Leadership Mints Series Sampler On Championing Checklists

Emergency! Emergency! When an emergency situation erupts, you can be suddenly thrown for a loss.   You’re frozen in fear. You’re paralyzed in uncertainty.

So disoriented, you’re looking but not seeing. Everything seems so barren, so vast and so vacant. You’re sure you been banished to a terrifying tundra of oblivion.

But then off in the distance you see a campfire flickering. You find your bearings the closer you get to the light. There you will find other wanderers like yourself seeking the same refuge, seeking others to band together –and even bond together—to better cope with and eventually overcome this crisis.

That campfire burning brightly in the cold tundra of an emergency situation could become a meaningful metaphor that champions the value and vision of your emergency procedures checklist.

Then you’d leverage your checklist from the tactical  
(how-to)  to the more strategic (way to).

For example, with a checklist thoughtfully-developed and communicated to all concerned, you will have a proven WAY TO overcome the hierarchial blind spots that could have prevented the deadliest accident in aviation history in 1977.

A checklist could have provided a WAY TO prevent 583 passengers from being killed when two airliners collided on the runway. The pilot was sure he heard the tower say his plane was cleared for takeoff. The co-pilot heard the opposite. You guessed it: The co-pilot was right. On takeoff in a fog over the Canary Islands, the Boeing 747 crashed into another Boeing 747 that had just lifted off in the opposite direction.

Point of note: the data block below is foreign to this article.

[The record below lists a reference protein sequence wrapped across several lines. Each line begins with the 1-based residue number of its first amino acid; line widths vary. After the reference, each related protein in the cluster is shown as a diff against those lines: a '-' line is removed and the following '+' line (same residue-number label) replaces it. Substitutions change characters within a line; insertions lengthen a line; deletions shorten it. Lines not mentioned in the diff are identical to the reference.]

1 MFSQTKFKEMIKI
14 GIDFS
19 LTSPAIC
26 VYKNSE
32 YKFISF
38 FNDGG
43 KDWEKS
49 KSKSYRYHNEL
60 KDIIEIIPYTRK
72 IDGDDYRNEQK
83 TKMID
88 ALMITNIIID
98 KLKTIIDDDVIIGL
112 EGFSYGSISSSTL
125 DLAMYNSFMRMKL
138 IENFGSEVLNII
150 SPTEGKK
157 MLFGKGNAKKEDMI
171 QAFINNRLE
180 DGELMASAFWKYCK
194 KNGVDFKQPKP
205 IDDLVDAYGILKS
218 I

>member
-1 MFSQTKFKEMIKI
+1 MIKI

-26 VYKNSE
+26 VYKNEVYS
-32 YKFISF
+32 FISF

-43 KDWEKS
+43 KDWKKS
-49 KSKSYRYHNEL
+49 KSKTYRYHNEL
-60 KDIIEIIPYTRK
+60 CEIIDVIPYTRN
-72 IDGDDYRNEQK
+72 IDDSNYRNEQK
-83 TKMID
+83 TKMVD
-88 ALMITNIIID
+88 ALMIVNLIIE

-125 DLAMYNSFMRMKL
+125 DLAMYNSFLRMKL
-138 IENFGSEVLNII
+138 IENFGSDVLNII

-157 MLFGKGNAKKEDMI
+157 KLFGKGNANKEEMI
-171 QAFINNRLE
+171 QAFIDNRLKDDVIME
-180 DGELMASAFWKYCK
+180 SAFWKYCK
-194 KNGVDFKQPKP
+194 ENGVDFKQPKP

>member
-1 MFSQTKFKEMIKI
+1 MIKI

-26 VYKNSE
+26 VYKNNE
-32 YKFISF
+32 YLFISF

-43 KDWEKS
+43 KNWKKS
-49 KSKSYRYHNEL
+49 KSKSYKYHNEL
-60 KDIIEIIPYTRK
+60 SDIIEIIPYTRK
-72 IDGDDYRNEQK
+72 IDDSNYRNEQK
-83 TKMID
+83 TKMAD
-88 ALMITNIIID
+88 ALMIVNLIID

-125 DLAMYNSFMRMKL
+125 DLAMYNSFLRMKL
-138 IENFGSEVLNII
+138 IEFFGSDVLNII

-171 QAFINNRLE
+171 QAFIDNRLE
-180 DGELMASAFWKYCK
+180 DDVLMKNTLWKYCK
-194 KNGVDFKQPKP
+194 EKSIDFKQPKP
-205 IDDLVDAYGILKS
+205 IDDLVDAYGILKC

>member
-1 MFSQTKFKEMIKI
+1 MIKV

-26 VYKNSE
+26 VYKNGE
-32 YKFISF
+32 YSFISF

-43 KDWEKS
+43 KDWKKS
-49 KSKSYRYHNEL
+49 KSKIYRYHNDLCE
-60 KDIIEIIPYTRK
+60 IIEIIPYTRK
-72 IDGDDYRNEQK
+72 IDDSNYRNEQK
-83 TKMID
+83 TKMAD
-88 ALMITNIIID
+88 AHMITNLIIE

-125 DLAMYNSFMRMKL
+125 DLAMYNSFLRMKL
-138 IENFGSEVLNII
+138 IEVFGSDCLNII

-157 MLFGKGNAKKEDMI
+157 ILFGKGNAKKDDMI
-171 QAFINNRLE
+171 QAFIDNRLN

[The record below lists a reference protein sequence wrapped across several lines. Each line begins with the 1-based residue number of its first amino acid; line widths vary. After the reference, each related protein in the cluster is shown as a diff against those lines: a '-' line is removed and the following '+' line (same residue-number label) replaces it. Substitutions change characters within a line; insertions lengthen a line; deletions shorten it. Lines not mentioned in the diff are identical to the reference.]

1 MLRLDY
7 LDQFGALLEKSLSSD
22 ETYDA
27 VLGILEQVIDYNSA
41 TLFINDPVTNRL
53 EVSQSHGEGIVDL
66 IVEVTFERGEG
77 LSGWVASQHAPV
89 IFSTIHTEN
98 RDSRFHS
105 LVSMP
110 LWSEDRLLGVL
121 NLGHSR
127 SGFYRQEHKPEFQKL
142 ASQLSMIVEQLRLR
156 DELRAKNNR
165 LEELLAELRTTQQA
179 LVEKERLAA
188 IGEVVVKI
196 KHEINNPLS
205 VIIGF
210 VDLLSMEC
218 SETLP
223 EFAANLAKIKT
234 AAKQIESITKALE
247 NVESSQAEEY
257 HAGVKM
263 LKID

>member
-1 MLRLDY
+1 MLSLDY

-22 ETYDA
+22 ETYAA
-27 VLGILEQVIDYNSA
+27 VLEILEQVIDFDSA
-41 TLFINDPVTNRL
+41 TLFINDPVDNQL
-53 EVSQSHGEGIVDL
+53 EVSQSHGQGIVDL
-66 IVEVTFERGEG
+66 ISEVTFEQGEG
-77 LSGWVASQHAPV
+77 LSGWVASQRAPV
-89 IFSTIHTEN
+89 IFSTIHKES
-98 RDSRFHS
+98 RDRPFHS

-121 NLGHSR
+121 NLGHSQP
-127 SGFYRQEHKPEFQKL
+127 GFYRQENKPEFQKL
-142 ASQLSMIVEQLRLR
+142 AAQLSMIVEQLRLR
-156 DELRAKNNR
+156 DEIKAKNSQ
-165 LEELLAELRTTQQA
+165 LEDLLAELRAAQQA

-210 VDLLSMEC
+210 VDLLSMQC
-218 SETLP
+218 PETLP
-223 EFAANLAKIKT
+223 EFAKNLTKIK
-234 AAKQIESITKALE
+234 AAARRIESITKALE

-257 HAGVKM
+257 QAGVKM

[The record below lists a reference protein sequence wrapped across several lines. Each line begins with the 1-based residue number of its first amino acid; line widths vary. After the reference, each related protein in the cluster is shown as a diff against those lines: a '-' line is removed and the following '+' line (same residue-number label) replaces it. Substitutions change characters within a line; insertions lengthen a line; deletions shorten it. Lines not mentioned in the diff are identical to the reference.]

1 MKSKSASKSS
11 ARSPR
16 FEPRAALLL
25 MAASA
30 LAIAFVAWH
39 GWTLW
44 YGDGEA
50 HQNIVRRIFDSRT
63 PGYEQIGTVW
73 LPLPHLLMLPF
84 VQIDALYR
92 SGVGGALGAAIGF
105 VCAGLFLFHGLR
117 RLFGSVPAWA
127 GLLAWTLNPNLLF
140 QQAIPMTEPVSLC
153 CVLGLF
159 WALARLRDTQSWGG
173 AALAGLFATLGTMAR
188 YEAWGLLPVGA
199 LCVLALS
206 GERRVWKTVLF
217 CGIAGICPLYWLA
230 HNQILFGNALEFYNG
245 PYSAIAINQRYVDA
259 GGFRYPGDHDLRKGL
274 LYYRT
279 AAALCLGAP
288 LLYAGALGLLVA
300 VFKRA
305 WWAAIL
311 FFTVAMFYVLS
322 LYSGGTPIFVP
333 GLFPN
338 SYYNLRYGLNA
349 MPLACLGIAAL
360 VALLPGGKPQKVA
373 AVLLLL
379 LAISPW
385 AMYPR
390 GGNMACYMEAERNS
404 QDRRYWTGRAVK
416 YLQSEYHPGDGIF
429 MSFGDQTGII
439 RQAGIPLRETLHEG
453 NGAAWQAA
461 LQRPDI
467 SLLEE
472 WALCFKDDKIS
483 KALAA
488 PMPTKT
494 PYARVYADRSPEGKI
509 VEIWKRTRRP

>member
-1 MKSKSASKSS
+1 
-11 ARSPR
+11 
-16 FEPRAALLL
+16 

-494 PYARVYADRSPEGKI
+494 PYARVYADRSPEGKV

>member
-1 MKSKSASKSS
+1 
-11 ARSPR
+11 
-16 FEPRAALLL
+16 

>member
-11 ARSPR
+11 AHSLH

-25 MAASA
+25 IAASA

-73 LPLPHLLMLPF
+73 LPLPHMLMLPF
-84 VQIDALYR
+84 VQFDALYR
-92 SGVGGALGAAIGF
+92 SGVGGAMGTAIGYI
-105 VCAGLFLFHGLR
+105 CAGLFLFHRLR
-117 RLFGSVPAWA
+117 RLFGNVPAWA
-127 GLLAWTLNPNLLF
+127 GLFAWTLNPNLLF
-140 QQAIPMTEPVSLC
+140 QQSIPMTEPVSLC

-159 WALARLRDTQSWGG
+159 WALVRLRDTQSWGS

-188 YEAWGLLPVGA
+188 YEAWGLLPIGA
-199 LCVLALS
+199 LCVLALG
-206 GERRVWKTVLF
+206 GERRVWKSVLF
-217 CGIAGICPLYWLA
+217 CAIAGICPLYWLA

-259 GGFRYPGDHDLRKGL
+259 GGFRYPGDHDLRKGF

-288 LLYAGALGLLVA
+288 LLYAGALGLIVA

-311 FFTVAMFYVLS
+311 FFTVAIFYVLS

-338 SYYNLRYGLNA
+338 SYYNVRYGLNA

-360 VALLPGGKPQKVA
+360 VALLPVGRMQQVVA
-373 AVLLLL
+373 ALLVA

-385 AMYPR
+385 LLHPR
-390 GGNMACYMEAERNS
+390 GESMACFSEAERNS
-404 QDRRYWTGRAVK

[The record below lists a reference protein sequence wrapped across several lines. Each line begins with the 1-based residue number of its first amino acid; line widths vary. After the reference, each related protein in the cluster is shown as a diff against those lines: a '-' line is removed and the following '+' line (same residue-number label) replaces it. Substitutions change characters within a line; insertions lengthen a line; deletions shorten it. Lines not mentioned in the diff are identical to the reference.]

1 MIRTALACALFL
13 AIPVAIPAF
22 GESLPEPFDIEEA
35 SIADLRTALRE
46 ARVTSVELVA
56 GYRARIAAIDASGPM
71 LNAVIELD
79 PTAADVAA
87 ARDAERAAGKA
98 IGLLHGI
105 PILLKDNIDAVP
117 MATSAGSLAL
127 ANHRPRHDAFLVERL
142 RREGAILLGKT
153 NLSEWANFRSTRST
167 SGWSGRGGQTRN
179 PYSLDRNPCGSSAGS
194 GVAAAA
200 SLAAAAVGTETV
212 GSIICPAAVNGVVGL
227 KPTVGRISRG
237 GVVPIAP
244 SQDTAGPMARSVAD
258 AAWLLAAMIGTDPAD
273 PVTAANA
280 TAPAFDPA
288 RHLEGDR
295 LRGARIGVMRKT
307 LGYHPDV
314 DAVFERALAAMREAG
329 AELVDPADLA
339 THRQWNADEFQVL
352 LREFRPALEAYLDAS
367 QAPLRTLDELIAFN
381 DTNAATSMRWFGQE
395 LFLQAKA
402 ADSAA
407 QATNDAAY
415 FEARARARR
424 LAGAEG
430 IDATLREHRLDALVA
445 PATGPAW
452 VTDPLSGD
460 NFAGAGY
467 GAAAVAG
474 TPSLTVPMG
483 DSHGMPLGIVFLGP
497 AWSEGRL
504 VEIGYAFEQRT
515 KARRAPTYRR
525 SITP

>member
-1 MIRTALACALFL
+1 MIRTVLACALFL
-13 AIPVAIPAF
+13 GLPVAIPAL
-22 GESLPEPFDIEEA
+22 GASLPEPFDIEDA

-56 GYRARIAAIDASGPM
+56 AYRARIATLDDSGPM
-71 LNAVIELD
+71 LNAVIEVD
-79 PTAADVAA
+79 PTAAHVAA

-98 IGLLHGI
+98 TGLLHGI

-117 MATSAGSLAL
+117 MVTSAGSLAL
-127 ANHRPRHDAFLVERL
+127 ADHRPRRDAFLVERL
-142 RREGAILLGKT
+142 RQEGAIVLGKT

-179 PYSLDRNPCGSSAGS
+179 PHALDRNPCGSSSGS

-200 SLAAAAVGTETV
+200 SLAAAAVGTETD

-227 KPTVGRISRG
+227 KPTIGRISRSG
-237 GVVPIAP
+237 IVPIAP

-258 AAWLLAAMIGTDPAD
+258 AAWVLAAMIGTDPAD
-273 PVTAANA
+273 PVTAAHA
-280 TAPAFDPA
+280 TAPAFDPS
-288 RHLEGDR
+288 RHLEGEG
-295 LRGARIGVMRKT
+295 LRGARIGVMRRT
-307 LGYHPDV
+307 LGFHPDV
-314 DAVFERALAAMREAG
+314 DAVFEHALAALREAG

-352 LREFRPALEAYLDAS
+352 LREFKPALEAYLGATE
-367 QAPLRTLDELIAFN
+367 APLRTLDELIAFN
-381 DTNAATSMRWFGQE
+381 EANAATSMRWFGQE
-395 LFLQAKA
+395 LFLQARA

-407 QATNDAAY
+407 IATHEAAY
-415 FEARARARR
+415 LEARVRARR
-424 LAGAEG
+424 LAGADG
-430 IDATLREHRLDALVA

A checklist would have clarified and coordinated roles and responsibilities so the pilot and the co-pilot working together could efficiently regain and maintain stability collaboratively (who’s doing what) and compatibly (right people doing the right things).

Without a checklist in place for this particular emergency,  the co-pilot “never believed he had permission, let alone the duty, to halt the captain and clear up the confusion,” notes author Atul Gawande in his book The Checklist Manifesto.

That’s why a checklist is a Way-To snap everyone to attention to what really matters NOW  –no matter how blank and bleak your view from that that terrifying tundra. And of course no matter how stunned and shocked you are when an emergency slaps you in the face and leaves you feeling so raw, so vulnerable and so very empty.

A checklist is a Way-To thaw that tundra IMMEDIATELY to minimize mistakes and maximize creative and inclusive problem-solving with a snap back into reality.

FLY THE AIRPLANE screams Item #1 on the checklist when an air plane engine shuts down in mid-flight with only one pilot aboard. Without that checklist, disoriented pilots then get so busy trying to restart the engine and checking fuel pumps and valves they lose control of the plane and it crashes.

A check-list is also a WAY TO engage and empower a team notes surgeon Jan Newman. Each member of the surgical team is first acknowledged. Then all have to agree on the procedure, on the identity of patient and on the specific location of the surgery (e.g. right or left leg), especially when they are forced to operate under the proverbial light of a campfire. Even in the vast nothingness of a tundra.

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